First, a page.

National Broadband Deployment and the Digital Divide: Progress and Issues


Sylvia Vargas (Editor)

Series: Internet Theory, Technology and Applications
BISAC: COM020050

The “digital divide” is a term that has been used to characterize a gap between “information haves and have-nots,” or in other words, between those Americans who use or have access to telecommunications and information technologies and those who do not. One important subset of the digital divide debate concerns high-speed Internet access and advanced telecommunications services, also known as broadband. Today, Americans turn to broadband Internet access service for every facet of daily life, from finding a job to finding a doctor, from connecting with family to making new friends, from becoming educated to being entertained.

The availability of sufficient broadband capability can erase the distance to high-quality health care and education, bring the world into homes and schools, drive American economic growth, and improve the nation’s global competitiveness. New technologies and services such as real-time distance learning, telemedicine, and higher quality video services are being offered in the market today and are pushing demand for higher broadband speeds. This book discusses progress and issues of national broadband deployment and the digital divide. (Imprint: Nova)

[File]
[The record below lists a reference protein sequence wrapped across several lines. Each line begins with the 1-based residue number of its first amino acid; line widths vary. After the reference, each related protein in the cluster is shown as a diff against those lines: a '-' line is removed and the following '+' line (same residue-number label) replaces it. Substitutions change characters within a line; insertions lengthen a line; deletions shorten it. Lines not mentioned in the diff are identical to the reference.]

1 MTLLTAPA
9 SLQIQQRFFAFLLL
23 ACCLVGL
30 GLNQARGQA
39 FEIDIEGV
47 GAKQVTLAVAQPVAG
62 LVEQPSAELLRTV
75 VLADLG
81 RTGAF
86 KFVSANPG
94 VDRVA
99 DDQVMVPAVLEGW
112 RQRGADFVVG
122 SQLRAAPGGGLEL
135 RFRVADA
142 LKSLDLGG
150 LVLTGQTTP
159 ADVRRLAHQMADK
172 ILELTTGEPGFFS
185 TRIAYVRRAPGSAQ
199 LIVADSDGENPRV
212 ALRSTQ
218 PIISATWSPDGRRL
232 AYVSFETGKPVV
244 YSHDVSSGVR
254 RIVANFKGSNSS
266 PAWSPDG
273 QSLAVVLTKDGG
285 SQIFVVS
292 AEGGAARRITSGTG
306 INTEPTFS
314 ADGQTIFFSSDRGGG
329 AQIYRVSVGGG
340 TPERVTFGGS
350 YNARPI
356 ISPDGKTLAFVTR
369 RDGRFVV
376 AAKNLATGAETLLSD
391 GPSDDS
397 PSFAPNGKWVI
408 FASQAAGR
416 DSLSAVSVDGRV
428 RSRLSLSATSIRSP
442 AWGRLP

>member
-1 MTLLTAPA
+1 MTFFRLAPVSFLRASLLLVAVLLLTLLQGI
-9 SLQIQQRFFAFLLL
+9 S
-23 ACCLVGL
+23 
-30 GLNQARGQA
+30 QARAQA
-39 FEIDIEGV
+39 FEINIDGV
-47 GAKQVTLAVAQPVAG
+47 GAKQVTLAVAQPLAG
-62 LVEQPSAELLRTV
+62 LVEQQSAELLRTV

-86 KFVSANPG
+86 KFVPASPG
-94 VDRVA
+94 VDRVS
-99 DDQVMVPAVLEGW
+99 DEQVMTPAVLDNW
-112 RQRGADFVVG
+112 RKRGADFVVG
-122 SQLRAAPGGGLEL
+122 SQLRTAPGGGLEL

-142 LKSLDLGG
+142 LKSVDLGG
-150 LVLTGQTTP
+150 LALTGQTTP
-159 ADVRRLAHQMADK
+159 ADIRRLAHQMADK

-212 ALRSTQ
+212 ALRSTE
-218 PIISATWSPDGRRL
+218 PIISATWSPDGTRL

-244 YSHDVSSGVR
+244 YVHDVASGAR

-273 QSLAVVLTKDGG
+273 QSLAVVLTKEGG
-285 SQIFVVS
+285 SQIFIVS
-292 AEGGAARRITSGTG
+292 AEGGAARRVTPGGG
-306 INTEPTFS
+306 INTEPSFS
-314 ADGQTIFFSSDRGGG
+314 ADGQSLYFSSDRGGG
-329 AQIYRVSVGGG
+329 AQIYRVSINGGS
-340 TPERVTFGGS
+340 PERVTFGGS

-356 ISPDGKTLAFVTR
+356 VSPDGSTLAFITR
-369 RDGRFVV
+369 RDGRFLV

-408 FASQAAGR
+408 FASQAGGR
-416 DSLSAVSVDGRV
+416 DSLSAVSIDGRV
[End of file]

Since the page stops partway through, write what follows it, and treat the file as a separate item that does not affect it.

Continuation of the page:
Table of Contents

Table of Contents


Chapter 1 – 2015 Broadband Progress Report and Notice of Inquiry on Immediate Action to Accelerate Deployment (pp. 1-146)
Federal Communications Commission

Chapter 2 – Broadband Internet Access and the Digital Divide: Federal Assistance Programs (pp. 147-178)
Lennard G. Kruger and Angele A. Gilroy


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